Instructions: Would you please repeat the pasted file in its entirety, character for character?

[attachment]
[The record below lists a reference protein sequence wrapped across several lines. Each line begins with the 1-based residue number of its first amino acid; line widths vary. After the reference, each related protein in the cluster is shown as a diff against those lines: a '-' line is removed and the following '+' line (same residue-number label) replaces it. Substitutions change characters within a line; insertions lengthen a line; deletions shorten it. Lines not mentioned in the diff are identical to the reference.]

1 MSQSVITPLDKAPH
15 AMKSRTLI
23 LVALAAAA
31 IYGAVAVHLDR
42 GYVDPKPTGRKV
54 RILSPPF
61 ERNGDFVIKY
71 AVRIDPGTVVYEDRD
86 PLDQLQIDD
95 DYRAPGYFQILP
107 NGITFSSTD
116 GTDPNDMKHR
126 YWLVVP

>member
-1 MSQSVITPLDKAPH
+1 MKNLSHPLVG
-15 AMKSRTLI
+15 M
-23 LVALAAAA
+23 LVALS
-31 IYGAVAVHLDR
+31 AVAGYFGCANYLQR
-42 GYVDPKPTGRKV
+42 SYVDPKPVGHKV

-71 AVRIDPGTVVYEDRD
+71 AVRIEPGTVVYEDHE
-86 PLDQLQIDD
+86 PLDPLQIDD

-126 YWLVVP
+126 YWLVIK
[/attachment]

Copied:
[The record below lists a reference protein sequence wrapped across several lines. Each line begins with the 1-based residue number of its first amino acid; line widths vary. After the reference, each related protein in the cluster is shown as a diff against those lines: a '-' line is removed and the following '+' line (same residue-number label) replaces it. Substitutions change characters within a line; insertions lengthen a line; deletions shorten it. Lines not mentioned in the diff are identical to the reference.]

1 MSQSVITPLDKAPH
15 AMKSRTLI
23 LVALAAAA
31 IYGAVAVHLDR
42 GYVDPKPTGRKV
54 RILSPPF
61 ERNGDFVIKY
71 AVRIDPGTVVYEDRD
86 PLDQLQIDD
95 DYRAPGYFQILP
107 NGITFSSTD
116 GTDPNDMKHR
126 YWLVVP

>member
-1 MSQSVITPLDKAPH
+1 MKNLSHPLVG
-15 AMKSRTLI
+15 M
-23 LVALAAAA
+23 LVALS
-31 IYGAVAVHLDR
+31 AVAGYFGCANYLQR
-42 GYVDPKPTGRKV
+42 SYVDPKPVGHKV

-71 AVRIDPGTVVYEDRD
+71 AVRIEPGTVVYEDHE
-86 PLDQLQIDD
+86 PLDPLQIDD

-126 YWLVVP
+126 YWLVIK